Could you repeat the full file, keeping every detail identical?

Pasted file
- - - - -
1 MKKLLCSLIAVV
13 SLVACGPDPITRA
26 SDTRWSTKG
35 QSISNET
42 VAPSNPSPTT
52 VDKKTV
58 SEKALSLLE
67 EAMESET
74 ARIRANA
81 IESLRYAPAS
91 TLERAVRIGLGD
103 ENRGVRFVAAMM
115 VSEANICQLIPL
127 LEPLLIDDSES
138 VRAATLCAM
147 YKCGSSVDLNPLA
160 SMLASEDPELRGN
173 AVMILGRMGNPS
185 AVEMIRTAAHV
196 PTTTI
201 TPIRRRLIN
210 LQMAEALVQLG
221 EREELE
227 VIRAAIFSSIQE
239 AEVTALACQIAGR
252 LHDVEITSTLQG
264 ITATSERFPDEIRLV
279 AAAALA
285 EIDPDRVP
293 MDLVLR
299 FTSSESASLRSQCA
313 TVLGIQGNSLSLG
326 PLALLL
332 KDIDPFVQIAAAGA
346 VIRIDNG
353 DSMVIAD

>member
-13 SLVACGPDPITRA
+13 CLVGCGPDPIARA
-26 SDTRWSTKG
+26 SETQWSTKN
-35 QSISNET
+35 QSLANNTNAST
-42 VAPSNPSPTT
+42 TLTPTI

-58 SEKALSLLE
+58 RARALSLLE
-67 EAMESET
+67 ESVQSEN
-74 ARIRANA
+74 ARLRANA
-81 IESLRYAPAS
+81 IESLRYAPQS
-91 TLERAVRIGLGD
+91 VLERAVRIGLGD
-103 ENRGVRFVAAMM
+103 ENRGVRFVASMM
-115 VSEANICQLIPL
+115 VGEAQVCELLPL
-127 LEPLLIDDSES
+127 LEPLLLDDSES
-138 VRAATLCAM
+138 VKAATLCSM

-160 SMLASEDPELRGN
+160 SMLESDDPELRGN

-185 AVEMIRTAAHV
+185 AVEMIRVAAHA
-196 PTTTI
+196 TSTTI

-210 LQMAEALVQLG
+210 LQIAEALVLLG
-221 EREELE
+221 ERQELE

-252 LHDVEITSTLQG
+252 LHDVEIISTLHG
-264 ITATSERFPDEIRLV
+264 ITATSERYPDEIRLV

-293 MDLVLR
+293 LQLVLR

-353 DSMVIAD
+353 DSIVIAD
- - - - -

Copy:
1 MKKLLCSLIAVV
13 SLVACGPDPITRA
26 SDTRWSTKG
35 QSISNET
42 VAPSNPSPTT
52 VDKKTV
58 SEKALSLLE
67 EAMESET
74 ARIRANA
81 IESLRYAPAS
91 TLERAVRIGLGD
103 ENRGVRFVAAMM
115 VSEANICQLIPL
127 LEPLLIDDSES
138 VRAATLCAM
147 YKCGSSVDLNPLA
160 SMLASEDPELRGN
173 AVMILGRMGNPS
185 AVEMIRTAAHV
196 PTTTI
201 TPIRRRLIN
210 LQMAEALVQLG
221 EREELE
227 VIRAAIFSSIQE
239 AEVTALACQIAGR
252 LHDVEITSTLQG
264 ITATSERFPDEIRLV
279 AAAALA
285 EIDPDRVP
293 MDLVLR
299 FTSSESASLRSQCA
313 TVLGIQGNSLSLG
326 PLALLL
332 KDIDPFVQIAAAGA
346 VIRIDNG
353 DSMVIAD

>member
-13 SLVACGPDPITRA
+13 CLVGCGPDPIARA
-26 SDTRWSTKG
+26 SETQWSTKN
-35 QSISNET
+35 QSLANNTNAST
-42 VAPSNPSPTT
+42 TLTPTI

-58 SEKALSLLE
+58 RARALSLLE
-67 EAMESET
+67 ESVQSEN
-74 ARIRANA
+74 ARLRANA
-81 IESLRYAPAS
+81 IESLRYAPQS
-91 TLERAVRIGLGD
+91 VLERAVRIGLGD
-103 ENRGVRFVAAMM
+103 ENRGVRFVASMM
-115 VSEANICQLIPL
+115 VGEAQVCELLPL
-127 LEPLLIDDSES
+127 LEPLLLDDSES
-138 VRAATLCAM
+138 VKAATLCSM

-160 SMLASEDPELRGN
+160 SMLESDDPELRGN

-185 AVEMIRTAAHV
+185 AVEMIRVAAHA
-196 PTTTI
+196 TSTTI

-210 LQMAEALVQLG
+210 LQIAEALVLLG
-221 EREELE
+221 ERQELE

-252 LHDVEITSTLQG
+252 LHDVEIISTLHG
-264 ITATSERFPDEIRLV
+264 ITATSERYPDEIRLV

-293 MDLVLR
+293 LQLVLR

-353 DSMVIAD
+353 DSIVIAD